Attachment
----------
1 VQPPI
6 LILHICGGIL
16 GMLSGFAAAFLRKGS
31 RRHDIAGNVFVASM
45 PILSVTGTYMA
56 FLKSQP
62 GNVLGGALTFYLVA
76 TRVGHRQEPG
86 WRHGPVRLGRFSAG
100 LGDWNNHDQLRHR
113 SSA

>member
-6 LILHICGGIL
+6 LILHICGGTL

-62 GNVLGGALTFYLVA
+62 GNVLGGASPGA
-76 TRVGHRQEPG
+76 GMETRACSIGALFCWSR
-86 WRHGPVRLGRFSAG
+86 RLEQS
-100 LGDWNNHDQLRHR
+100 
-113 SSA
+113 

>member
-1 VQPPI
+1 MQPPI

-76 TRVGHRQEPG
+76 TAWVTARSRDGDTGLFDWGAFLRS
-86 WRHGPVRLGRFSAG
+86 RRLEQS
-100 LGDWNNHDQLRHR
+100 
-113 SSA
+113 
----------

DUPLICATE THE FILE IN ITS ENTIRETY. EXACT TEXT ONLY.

1 VQPPI
6 LILHICGGIL
16 GMLSGFAAAFLRKGS
31 RRHDIAGNVFVASM
45 PILSVTGTYMA
56 FLKSQP
62 GNVLGGALTFYLVA
76 TRVGHRQEPG
86 WRHGPVRLGRFSAG
100 LGDWNNHDQLRHR
113 SSA

>member
-6 LILHICGGIL
+6 LILHICGGTL

-62 GNVLGGALTFYLVA
+62 GNVLGGASPGA
-76 TRVGHRQEPG
+76 GMETRACSIGALFCWSR
-86 WRHGPVRLGRFSAG
+86 RLEQS
-100 LGDWNNHDQLRHR
+100 
-113 SSA
+113 

>member
-1 VQPPI
+1 MQPPI

-76 TRVGHRQEPG
+76 TAWVTARSRDGDTGLFDWGAFLRS
-86 WRHGPVRLGRFSAG
+86 RRLEQS
-100 LGDWNNHDQLRHR
+100 
-113 SSA
+113 